How This Single Mom Bought Her Dream Home in Cash

How one mom left her husband and paid off $80K in debt in order to buy her son (and herself) a five-bedroom, four-bathroom dream home—in up-front cash.

An image of a house with money behind it.
Photo: Getty Images.

When Kumiko Love left her ex-husband in 2015, she was determined to build a better life for herself and her son, James. She didn't know exactly how she'd do it. Back then, she was deep in nearly $80,000 in debt and struggling to make ends meet as an investment advisor assistant, making $40,000 a year. On top of that, she felt had lost herself in her now-ended marriage.

"When I left my husband, it was like I lost my identity. I was so caught up in being a perfect wife, a perfect mom," Love says now. "I left with hardly anything. But I told myself, I need to do this for me. I had to prove to myself that I am strong enough to do it."

Roughly six years later, Love is completely debt-free. She doesn't even have a mortgage. In May of 2020, she bought her dream home—a five-bedroom, four-bathroom ranch on 10 acres of land in Spokane, Washington—in cash. Here's how she did it.

She faced her demons.

As a financial industry professional, Love's job is advising people on their money. When she was deep in debt, she felt like "a fake, or an imposter." she says. Carrying the shameful secret of her debt was keeping her from truly facing it. One day she got in her car, hopped on her Instagram story, and announced to the world the truth: She owed more than $77,000 in student loans, medical, and credit card debt.

"I knew that if I stayed quiet about it, I'd never hold myself accountable," Love says. After opening up, she was able to really get serious about paying it off.

She built a budget her way.

After trying every budgeting method under the sun, Love was about ready to give up. "The number one struggle I was having was I could create a budget all day long," she says. "But the thing people get wrong is that a budget is essentially an organizational tool. It's not an implementation tool." No matter how many methods she tried, there would always be something that came up: a birthday party her son was invited to or a dinner with a friend she hadn't seen in a while. Then, there were holidays—Christmas, especially, snuck up on her.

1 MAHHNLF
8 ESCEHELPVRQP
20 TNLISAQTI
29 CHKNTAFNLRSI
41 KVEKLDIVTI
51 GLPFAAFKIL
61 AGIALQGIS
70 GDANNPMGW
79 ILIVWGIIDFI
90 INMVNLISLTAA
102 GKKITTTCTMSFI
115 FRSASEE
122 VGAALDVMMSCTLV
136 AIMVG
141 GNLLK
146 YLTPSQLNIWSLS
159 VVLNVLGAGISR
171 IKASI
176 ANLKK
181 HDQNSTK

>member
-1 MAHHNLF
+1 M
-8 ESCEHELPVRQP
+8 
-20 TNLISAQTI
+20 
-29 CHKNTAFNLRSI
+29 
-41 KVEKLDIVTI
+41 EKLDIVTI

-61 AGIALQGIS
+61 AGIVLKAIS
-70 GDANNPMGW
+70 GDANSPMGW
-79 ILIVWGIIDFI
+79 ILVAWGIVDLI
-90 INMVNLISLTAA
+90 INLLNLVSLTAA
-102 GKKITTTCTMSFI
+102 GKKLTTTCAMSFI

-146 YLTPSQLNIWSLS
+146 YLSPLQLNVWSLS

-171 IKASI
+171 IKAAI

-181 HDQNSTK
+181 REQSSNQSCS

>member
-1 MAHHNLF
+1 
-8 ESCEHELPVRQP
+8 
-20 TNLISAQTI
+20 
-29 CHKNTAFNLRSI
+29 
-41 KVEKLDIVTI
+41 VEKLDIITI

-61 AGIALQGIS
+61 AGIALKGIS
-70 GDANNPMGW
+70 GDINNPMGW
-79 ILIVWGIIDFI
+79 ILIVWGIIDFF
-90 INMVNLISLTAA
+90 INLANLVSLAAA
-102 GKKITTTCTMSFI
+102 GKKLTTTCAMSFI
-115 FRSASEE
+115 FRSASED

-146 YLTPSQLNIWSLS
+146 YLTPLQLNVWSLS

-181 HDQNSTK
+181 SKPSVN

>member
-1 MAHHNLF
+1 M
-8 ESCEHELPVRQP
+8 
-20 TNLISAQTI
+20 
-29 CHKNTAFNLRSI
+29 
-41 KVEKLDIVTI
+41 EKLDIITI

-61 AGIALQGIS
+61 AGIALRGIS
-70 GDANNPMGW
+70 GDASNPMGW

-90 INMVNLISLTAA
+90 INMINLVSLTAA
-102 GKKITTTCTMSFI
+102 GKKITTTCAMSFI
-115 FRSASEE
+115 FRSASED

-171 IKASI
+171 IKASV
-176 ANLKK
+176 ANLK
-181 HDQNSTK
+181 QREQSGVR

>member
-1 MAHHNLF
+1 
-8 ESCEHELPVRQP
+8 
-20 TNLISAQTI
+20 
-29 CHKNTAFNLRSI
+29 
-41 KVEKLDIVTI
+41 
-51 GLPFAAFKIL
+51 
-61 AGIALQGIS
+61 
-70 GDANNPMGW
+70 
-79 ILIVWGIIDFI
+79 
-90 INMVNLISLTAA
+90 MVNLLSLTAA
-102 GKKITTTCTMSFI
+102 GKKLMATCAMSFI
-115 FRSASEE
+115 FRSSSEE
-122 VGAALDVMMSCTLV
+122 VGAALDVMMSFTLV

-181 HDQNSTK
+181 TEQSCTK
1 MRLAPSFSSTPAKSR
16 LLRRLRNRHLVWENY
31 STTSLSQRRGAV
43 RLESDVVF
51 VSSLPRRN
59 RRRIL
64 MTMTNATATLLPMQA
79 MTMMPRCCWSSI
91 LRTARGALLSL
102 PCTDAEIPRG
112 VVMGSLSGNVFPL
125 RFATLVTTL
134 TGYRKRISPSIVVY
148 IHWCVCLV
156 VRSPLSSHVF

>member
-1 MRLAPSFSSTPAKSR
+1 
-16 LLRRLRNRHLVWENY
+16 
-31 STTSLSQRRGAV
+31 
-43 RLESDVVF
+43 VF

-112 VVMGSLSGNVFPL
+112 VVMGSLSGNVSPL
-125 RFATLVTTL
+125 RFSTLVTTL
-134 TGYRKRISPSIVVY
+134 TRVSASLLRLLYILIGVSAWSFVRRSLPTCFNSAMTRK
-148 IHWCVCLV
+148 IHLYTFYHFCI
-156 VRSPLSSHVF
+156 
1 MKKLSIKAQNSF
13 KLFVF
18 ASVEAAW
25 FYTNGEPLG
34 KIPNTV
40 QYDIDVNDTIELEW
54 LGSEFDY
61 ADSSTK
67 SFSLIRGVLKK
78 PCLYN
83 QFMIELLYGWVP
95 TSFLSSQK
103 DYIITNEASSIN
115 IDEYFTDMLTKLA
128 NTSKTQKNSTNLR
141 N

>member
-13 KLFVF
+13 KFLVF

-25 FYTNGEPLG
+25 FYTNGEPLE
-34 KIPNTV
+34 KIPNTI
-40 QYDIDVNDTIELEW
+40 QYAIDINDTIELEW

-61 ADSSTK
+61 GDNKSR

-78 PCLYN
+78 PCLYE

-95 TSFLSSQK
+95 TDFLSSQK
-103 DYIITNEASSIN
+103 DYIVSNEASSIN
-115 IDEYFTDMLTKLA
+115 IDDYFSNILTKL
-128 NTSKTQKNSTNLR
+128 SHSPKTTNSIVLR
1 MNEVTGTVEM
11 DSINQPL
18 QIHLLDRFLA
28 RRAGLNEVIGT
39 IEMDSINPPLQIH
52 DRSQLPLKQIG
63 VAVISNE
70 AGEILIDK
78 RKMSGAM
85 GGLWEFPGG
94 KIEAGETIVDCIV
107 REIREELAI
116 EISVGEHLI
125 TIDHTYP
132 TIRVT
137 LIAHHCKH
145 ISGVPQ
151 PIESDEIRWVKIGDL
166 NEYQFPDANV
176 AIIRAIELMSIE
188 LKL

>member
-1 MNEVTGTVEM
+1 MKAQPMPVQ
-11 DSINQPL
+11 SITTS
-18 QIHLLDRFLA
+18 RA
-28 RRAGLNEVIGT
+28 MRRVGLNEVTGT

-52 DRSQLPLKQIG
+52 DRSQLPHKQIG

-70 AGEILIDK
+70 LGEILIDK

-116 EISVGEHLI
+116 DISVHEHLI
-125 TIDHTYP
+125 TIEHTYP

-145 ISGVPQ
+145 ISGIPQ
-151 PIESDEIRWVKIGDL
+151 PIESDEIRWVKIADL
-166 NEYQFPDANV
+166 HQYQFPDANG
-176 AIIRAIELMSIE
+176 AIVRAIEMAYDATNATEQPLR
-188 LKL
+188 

It wasn't until Love started budgeting her own way by combining multiple approaches that it started working for her. She uses a zero-based budget and cash envelopes to control her spending. Rather than budgeting once a month, though, she plans her spending out for every paycheck. She also uses a budget calendar to plan for every expense that's coming up in a given month, using her real spending to inform how she sets up her budget. The big change came when she implemented what's known as "sinking funds," she says. This is when you save up a little bit each month toward larger expenses you know are coming: Christmas, Valentine's Day, Mother's day, etc.

Finally, Love also implemented a checking account cushion so that when other smaller surprise events happened, she didn't need to tap her emergency savings.

Little by little, these changes added up. Within about nine months, Love paid off every debt. She made her last debt payment in 2018. All the while, she continued sharing her journey through her blog, The Budget Mom. Soon, helping others implement her novel system turned into a revenue stream.

She always saved.

Although Love's focus initially was getting rid of her debt, the dream of buying a house was always there. "Back when I was still working at my full-time job and paying down the debt, I was still saving for my house," she says. "But it was like $25 a paycheck, or $100 here or $200 there."

Instead of getting discouraged by those amounts, she knew that one day it would pay off.

She applied her personal finance lessons to her business.